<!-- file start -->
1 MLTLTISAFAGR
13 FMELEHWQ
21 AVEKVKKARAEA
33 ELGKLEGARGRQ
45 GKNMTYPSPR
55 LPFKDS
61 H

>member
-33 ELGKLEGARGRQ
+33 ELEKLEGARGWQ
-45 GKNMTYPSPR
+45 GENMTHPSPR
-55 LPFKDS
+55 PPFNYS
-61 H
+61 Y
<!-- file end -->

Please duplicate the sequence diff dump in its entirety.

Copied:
1 MLTLTISAFAGR
13 FMELEHWQ
21 AVEKVKKARAEA
33 ELGKLEGARGRQ
45 GKNMTYPSPR
55 LPFKDS
61 H

>member
-33 ELGKLEGARGRQ
+33 ELEKLEGARGWQ
-45 GKNMTYPSPR
+45 GENMTHPSPR
-55 LPFKDS
+55 PPFNYS
-61 H
+61 Y